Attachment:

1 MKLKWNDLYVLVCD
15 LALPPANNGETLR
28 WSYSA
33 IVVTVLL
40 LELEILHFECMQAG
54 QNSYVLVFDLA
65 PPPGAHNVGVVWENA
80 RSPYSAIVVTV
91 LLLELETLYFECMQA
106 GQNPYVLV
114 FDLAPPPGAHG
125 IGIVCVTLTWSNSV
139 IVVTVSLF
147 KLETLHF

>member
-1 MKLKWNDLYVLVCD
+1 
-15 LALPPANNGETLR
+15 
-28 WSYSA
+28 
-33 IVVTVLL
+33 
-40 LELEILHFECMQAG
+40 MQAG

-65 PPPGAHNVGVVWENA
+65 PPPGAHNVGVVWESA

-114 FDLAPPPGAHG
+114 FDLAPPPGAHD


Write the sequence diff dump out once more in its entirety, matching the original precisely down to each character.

1 MKLKWNDLYVLVCD
15 LALPPANNGETLR
28 WSYSA
33 IVVTVLL
40 LELEILHFECMQAG
54 QNSYVLVFDLA
65 PPPGAHNVGVVWENA
80 RSPYSAIVVTV
91 LLLELETLYFECMQA
106 GQNPYVLV
114 FDLAPPPGAHG
125 IGIVCVTLTWSNSV
139 IVVTVSLF
147 KLETLHF

>member
-1 MKLKWNDLYVLVCD
+1 
-15 LALPPANNGETLR
+15 
-28 WSYSA
+28 
-33 IVVTVLL
+33 
-40 LELEILHFECMQAG
+40 MQAG

-65 PPPGAHNVGVVWENA
+65 PPPGAHNVGVVWESA

-114 FDLAPPPGAHG
+114 FDLAPPPGAHD